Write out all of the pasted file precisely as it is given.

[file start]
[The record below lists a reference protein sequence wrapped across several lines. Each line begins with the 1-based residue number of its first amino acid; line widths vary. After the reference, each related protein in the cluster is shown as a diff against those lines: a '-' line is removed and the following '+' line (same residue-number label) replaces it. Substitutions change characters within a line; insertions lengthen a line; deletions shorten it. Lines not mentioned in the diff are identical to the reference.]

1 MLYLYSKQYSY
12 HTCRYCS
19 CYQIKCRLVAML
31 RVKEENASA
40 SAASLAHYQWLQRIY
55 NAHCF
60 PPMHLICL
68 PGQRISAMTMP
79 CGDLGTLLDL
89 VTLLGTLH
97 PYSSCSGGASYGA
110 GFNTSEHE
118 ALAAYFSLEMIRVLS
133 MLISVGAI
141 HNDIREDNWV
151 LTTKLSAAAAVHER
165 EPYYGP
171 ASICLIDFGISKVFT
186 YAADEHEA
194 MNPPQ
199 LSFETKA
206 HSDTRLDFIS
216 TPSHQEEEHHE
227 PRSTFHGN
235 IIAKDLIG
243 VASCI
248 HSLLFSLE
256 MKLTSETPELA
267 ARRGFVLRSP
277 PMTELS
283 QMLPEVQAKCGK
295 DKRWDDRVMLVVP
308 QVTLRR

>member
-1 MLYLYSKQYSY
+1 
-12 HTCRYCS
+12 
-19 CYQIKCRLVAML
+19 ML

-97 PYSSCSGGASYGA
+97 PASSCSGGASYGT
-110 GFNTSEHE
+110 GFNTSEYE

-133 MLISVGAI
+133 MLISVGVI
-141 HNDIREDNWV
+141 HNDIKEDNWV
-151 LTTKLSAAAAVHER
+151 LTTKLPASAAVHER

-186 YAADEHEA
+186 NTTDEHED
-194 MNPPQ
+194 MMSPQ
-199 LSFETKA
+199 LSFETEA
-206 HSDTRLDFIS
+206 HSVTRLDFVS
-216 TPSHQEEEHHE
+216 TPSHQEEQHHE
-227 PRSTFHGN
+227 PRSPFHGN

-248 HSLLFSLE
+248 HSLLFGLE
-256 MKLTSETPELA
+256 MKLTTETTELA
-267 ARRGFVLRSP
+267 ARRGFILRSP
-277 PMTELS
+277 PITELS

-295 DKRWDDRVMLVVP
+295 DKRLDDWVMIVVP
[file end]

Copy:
[The record below lists a reference protein sequence wrapped across several lines. Each line begins with the 1-based residue number of its first amino acid; line widths vary. After the reference, each related protein in the cluster is shown as a diff against those lines: a '-' line is removed and the following '+' line (same residue-number label) replaces it. Substitutions change characters within a line; insertions lengthen a line; deletions shorten it. Lines not mentioned in the diff are identical to the reference.]

1 MLYLYSKQYSY
12 HTCRYCS
19 CYQIKCRLVAML
31 RVKEENASA
40 SAASLAHYQWLQRIY
55 NAHCF
60 PPMHLICL
68 PGQRISAMTMP
79 CGDLGTLLDL
89 VTLLGTLH
97 PYSSCSGGASYGA
110 GFNTSEHE
118 ALAAYFSLEMIRVLS
133 MLISVGAI
141 HNDIREDNWV
151 LTTKLSAAAAVHER
165 EPYYGP
171 ASICLIDFGISKVFT
186 YAADEHEA
194 MNPPQ
199 LSFETKA
206 HSDTRLDFIS
216 TPSHQEEEHHE
227 PRSTFHGN
235 IIAKDLIG
243 VASCI
248 HSLLFSLE
256 MKLTSETPELA
267 ARRGFVLRSP
277 PMTELS
283 QMLPEVQAKCGK
295 DKRWDDRVMLVVP
308 QVTLRR

>member
-1 MLYLYSKQYSY
+1 
-12 HTCRYCS
+12 
-19 CYQIKCRLVAML
+19 ML

-97 PYSSCSGGASYGA
+97 PASSCSGGASYGT
-110 GFNTSEHE
+110 GFNTSEYE

-133 MLISVGAI
+133 MLISVGVI
-141 HNDIREDNWV
+141 HNDIKEDNWV
-151 LTTKLSAAAAVHER
+151 LTTKLPASAAVHER

-186 YAADEHEA
+186 NTTDEHED
-194 MNPPQ
+194 MMSPQ
-199 LSFETKA
+199 LSFETEA
-206 HSDTRLDFIS
+206 HSVTRLDFVS
-216 TPSHQEEEHHE
+216 TPSHQEEQHHE
-227 PRSTFHGN
+227 PRSPFHGN

-248 HSLLFSLE
+248 HSLLFGLE
-256 MKLTSETPELA
+256 MKLTTETTELA
-267 ARRGFVLRSP
+267 ARRGFILRSP
-277 PMTELS
+277 PITELS

-295 DKRWDDRVMLVVP
+295 DKRLDDWVMIVVP